Otto Thoresen: I think there is extensive work already in the public domain around the categorisation of banks in that category. The discussion about how you extend beyond into other sectors-

Mr Ruffley: Yes. Going beyond banks-outwith banks or financial firms-can you give us a kind of working definition?

Otto Thoresen: Where I start from is, to a certain extent, the same territory that Dick was covering. The liabilities that exist within the organisations have assets that are in the organisations that can match those liabilities. If you take insurance companies, on the whole, insurance companies deal with long-term liabilities and hold assets long term to match those liabilities. So the existence of that kind of balance within your organisation protects the external economy from the effect of failure within the fund. But there have been, historically, insurance businesses globally-AIG is a very obvious example-who have extended their activities into territory where the principle that has underpinned how insurance businesses operate is not present, and those businesses then become SIFIs, clearly.

Q136 Mr Ruffley: Your submission says that the International Association of Insurance Supervisors has yet to determine whether or not an insurance company merits this categorisation of "systemically important financial firm". Wouldn't you think it prudent, given the uncertainty at the moment, to say, "Let's treat big insurers as systemically important financial firms for the purposes of inquiries of the kind we are engaged in today"? Why are you trying to exclude them? That seems to be the thrust of ABI's position.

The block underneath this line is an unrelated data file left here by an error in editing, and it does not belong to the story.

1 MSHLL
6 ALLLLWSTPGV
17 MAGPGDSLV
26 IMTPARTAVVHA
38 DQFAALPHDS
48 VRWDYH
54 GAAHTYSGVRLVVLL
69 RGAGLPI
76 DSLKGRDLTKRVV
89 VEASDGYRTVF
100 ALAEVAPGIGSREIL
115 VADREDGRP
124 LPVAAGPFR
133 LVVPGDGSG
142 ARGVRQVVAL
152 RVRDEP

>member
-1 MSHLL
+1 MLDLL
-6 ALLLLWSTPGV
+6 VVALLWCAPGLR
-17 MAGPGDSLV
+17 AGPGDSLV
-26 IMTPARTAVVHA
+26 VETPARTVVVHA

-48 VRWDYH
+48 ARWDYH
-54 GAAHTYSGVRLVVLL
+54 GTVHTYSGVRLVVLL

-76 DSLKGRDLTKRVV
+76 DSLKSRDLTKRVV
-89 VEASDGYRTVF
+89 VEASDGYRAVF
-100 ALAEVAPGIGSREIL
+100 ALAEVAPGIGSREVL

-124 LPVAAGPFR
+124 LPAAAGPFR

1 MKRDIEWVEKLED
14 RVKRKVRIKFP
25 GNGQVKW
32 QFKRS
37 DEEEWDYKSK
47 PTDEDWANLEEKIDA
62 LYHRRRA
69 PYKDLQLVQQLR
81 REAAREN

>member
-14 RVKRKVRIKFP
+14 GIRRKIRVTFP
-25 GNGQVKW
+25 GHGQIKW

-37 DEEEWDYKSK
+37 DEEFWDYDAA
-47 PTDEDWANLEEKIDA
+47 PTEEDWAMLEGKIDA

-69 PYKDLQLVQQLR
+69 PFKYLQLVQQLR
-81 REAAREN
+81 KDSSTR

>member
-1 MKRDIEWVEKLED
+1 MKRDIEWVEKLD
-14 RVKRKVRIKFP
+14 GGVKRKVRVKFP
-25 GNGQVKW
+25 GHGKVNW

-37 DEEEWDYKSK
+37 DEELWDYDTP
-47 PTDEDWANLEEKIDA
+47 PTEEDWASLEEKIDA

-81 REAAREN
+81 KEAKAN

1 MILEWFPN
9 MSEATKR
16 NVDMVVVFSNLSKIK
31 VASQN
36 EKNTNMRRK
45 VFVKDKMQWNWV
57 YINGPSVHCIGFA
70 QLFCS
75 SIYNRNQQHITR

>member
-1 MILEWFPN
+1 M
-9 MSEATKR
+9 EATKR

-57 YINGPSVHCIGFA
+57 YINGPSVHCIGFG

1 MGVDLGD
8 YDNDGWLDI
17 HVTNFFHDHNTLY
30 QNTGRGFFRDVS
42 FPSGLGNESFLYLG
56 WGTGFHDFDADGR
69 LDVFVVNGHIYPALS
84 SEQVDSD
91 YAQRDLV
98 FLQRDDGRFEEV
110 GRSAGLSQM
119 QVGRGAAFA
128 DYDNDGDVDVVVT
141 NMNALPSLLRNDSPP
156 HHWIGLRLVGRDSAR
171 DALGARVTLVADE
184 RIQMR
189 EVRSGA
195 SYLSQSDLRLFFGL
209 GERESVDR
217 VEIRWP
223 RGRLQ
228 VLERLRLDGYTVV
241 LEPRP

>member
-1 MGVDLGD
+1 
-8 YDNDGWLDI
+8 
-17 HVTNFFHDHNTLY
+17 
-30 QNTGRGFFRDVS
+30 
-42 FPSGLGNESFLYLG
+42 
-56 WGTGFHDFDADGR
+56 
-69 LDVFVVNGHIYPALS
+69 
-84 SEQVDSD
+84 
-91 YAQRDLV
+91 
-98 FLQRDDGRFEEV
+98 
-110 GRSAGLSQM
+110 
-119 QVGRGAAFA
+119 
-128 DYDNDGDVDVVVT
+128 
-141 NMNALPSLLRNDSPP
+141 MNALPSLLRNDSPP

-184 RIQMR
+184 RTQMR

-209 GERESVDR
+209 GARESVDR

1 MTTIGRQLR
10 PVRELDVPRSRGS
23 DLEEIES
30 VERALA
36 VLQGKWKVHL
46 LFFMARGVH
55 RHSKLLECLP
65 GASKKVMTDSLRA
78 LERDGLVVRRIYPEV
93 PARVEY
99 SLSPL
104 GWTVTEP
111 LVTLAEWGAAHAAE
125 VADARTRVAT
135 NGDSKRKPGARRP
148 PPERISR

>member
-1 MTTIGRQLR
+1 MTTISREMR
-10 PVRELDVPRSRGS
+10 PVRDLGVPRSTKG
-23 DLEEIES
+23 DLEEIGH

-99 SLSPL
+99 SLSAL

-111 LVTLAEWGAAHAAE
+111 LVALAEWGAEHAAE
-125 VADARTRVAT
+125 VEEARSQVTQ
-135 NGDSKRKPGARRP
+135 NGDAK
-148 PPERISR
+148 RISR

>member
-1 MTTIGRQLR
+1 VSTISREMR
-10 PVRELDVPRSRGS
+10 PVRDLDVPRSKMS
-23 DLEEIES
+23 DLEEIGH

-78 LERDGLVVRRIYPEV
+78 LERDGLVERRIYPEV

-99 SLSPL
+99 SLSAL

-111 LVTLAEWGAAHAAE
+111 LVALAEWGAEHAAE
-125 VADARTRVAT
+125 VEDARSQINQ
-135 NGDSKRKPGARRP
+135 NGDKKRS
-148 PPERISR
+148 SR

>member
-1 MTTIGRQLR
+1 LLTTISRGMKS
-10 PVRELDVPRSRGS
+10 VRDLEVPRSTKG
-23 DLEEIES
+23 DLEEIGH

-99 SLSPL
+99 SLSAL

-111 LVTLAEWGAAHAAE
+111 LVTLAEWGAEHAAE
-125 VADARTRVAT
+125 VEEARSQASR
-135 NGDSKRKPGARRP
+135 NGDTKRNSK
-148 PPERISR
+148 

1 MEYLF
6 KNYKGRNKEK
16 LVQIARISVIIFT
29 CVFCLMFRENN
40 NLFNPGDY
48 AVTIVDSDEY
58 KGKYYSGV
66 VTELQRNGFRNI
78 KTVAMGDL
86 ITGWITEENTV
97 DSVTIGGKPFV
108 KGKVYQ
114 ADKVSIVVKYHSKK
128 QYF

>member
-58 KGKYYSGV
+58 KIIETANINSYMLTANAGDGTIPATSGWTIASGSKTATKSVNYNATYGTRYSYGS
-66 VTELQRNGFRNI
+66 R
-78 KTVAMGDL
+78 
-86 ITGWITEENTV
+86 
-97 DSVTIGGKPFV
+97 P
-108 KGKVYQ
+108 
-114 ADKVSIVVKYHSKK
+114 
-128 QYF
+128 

Otto Thoresen: I think what we are trying to do is effectively to segment the financial services industry into a number of different categories and try to approach those categories from first principles and identify where the risks are. Much of the discussion we are having at the moment has been about good governance and good practice in funds. I think, though, if you move to a point where the regulatory response is about protecting the wider economy from the effect of failure, it is important that that only be applied where it is relevant and justified. In our view, the vast majority of insurance businesses globally would not be in that category.

Q137 Mr Ruffley: The key words in your last sentence are "the vast majority of". What about the minority? Who might they be? Could you give us a description?

Otto Thoresen: The discussion that has been going on globally with the International Association is around where funds are operating in related sectors. I used the example of AIG earlier. I think that is a public domain example of an organisation that offered services and products that were outside the normal definition of insurance but were, as a result of that, exposing them and the economy to far greater consequences of failure. The discussion at the moment is about the extent to which that should be reflected in the way the overall organisation is classified, from the point of view of whether it is a SIFI or not.